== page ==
Since RESTful services only use basic HTTP, the request and response packets are generally smaller than SOAP request and response packets which package parameters, objects, metadata, etc. in a thick, usually XML, payload. Sometimes this is an important consideration when dealing with mobile or low bandwidth devices. The simple HTTP request/responses also tend to be more human readable than SOAP requests/responses*, although that is not as significant since these services are usually consumed programmatically.

*The caveat to this statement is that WCF services can be customized to use a simpler format, although this isn't the standard implementation. WCF can also utilize HTTP and other protocols, although, again, that is not the standard implementation.


As described above, SOAP services should be very action-driven and REST/OData services should be very resource-driven. Although any action-driven service can be converted into a resource-driven service, there are some cases where one SOAP call could translate into multiple REST calls; this creates additional overhead in calling the service, increases the complexity of the client's code, and can potentially cause data issues in poorly designed systems. Well designed REST services should be able to mitigate this with indirect actions. As an example, a SOAP call that purchases an item for a customer could do the following:

  1. Create an order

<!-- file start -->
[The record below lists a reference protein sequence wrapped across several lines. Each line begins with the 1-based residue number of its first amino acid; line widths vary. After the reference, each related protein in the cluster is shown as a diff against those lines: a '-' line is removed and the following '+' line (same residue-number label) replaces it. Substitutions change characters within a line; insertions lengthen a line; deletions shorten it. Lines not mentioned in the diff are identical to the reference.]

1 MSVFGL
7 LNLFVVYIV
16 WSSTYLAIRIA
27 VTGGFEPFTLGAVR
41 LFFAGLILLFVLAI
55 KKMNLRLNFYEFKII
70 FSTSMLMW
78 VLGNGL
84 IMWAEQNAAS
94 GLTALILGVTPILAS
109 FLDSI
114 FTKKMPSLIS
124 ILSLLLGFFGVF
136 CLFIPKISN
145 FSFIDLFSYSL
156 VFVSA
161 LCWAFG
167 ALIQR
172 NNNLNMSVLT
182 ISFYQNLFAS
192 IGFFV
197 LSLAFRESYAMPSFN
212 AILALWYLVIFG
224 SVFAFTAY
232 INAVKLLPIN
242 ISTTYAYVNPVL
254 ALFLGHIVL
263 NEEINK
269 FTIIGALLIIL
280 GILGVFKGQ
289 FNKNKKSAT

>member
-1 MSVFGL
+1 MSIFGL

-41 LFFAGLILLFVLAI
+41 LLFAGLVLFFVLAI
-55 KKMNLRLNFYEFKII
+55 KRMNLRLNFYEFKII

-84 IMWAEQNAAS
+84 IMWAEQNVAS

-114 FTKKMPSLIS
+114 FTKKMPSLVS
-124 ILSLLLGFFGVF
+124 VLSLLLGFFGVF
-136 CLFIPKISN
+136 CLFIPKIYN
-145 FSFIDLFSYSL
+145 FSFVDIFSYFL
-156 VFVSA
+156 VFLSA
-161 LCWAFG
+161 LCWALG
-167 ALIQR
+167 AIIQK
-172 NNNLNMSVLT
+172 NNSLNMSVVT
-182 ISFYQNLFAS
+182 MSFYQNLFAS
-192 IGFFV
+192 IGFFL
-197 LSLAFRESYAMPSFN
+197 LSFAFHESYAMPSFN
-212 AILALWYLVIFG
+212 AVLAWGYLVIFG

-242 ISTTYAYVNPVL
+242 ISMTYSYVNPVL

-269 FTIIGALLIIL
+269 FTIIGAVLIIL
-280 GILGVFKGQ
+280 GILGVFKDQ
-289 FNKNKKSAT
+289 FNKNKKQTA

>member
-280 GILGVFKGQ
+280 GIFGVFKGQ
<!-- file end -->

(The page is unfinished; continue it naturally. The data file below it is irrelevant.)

2. Reduce the quantity of an item in stock
  3. Create a new shipping task
  4. Update the customer's information and order history

That single SOAP call could translate to four different REST calls updating each of those resources, or, in a properly designed system, one create (POST) PurchaseOrder call that then triggers actions to update the other resources as necessary. Ultimately, RESTful services should be simple and atomic, but SOAP services, for better or for worse, have the flexibility to be bulky and complex.

REST services are more "discoverable" than SOAP services since they can be freely accessed in URLs. Good REST services are also intuitive enough to figure out, both in regard to endpoints and idempotency. As an example, if provides the employee with an ID of 1, then it is easy enough to determine that provides the employee with an ID of 2. Assuming you know the service also contains customers, it is again easy enough to determine that provides the customer with and ID of 1. Similarly intuitive, using the HTTP actions can reflect the idempotency of a call in REST services. A PUT operation, for example, should be idempotent since you are updating fields with specific values. A similar call in a SOAP service may not be as easy to determine whether it is idempotent or not.


WCF and Web API both have security standards that are accepted. In WCF, highly typed security frameworks and helpers are available to provide enterprise-level security, including security that meets the Web Services Interoperability Organization (WS-I) standards. In Web API, typical web standards are used for security such as Basic and Token authentication, as well as more complex web standards such as OAuth. If properly implemented, security in either framework will be just as good as the other, although some companys prefer and often require specific security implementations. RESTful services, however, do provide a little more flexibility than SOAP that can be useful when authenticating with an external service such as Windows Live IDs, Google, Facebook, or Twitter.


Unfortunately, I cannot say that one is better than the other. Fortunately, there is a fairly straightforward way of determining which framework to use when building a new web service. Go through the paragraphs above and determine who is using the service, how they are using it, and how the service will be built and scaled. My general rule of thumb is: If it's an internal/intranet web service, use WCF; if it's an external/internet web service, use Web API.